HCI Bibliography Home | HCI Conferences | CSCW Archive | Detailed Records | RefWorks | EndNote | Hide Abstracts
CSCW Tables of Contents: 8890929496980002040608101112-112-213-113-214-114-215-115-2

Proceedings of ACM CSCW'08 Conference on Computer-Supported Cooperative Work

Fullname:Proceedings of ACM CSCW'08 Conference on Computer-Supported Cooperative Work
Editors:Bo Begole; David W. McDonald
Location:San Diego, California
Dates:2008-Nov-08 to 2008-Nov-12
Publisher:ACM
Standard No:ISBN: 1-60558-007-4; 978-1-60558-007-4 ACM Order Number: 612081; ACM DL: Table of Contents hcibib: CSCW08
Papers:86
Pages:732
Links:Conference Home Page
  1. Social displays
  2. Coordination and Wikipedia
  3. Gaming in the wild
  4. Building community
  5. Disrupted environments
  6. Daring displays
  7. Gaze and surveillance
  8. Computer supported cooperative hospitals
  9. Social tagging
  10. Mobile technologies and mobile people
  11. Oh behave: politeness and emotion in CSCW
  12. Examining media spaces
  13. Building relationships and teams
  14. Crossing cultures
  15. Naughty social networking
  16. Interdisciplinary and distributed teams
  17. Not just any kind of feedback
  18. Social sensemaking
  19. Collaborative medical informatics
  20. Mathletics: markets and modeling
  21. Evolving work practices
  22. Work places, practices, and people
  23. Deployments of collaborative home technologies
  24. Making choices visible
  25. Help me help you
  26. Social networking at work and school

Social displays

Pushing relevant artifact annotations in collaborative software development BIBAFull-Text 1-4
  Uri Dekel; James D. Herbsleb
Recent techniques show the benefits of attaching community generated knowledge to artifacts in an information space and presenting it to subsequent readers. We argue that such knowledge may also be relevant to the readers of artifacts which link to this target. Such situations are particularly frequent in software development, where a lack of awareness of critical directives associated with an invoked function can lead to costly errors. We describe how eMoose, a group memory-aid for this domain, addresses these problems by visually "pushing" annotated knowledge from invocation targets into the invoking code. Similar techniques could potentially be applied to other development phases and to other domains.
CoMaya: incorporating advanced collaboration capabilities into 3d digital media design tools BIBAFull-Text 5-8
  Agustina Agustina; Fei Liu; Steven Xia; Haifeng Shen; Chengzheng Sun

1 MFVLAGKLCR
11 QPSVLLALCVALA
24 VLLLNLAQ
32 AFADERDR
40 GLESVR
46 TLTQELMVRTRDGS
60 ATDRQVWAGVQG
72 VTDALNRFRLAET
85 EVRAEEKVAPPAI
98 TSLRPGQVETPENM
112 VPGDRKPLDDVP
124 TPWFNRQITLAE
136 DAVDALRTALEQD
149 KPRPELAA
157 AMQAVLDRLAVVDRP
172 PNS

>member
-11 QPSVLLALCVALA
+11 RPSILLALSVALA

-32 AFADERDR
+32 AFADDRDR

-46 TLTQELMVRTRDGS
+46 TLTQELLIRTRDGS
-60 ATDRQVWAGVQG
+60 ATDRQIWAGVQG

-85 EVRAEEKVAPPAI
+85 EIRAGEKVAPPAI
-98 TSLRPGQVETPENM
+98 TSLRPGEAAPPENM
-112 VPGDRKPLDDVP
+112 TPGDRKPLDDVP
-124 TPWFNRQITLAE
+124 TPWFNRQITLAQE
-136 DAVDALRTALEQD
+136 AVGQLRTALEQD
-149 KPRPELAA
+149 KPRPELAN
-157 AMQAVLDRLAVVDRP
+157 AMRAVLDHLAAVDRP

Complex 3D digital media creation demands anytime and anywhere collaboration support. The CoMaya project aims to incorporate such advanced collaboration capabilities into Autodesk Maya. This paper reports some research findings and lessons we learned from extending the transparent adaptation approach from 2D office applications to 3D digital media design tools.
Social summarization: does social feedback improve access to speech data? BIBAFull-Text 9-12
  Vaiva Kalnikaité; Steve Whittaker
We extend the notion of social tagging to construct social summaries of complex multimedia materials. Our system allows students to apply time-indexed multimedia tags such as handwritten annotations or photos to different parts of lecture recordings. These tags can be used to straightforwardly access different parts of the lecture. The social component of the interface presents information about which tags are most frequently accessed by others: allowing students to infer those parts of the lecture of most interest to others. We demonstrate the utility of the approach in a 6 week fieldwork study. Social summaries are used much more than corresponding systems that do not provide social information. In addition, social tool use was correlated with high course marks.
Imprint, a community visualization of printer data: designing for open-ended engagement on sustainability BIBAFull-Text 13-16
  Zachary Pousman; Hafez Rouzati; John Stasko
We introduce Imprint, a casual information visualization kiosk that displays data extracted from a printer queue. We designed the system to be open-ended, and to support a workgroup in reflection and conversation about the data. Imprint's visualizations depict environmental issues, such as energy consumption and paper consumption of the printers, as well as social information, such as popular concepts from the printed matter. Imprint is intended to spark reflection and conversation, and to bring data into discussions about paper usage and "waste." Our goal is not to explicitly reduce paper, energy, or toner consumption, but instead to open conversations by community members. Our work highlights a design approach for semi-public displays of personal data.
Range: exploring implicit interaction through electronic whiteboard design BIBAFull-Text 17-26
  Wendy Ju; Brian A. Lee; Scott R. Klemmer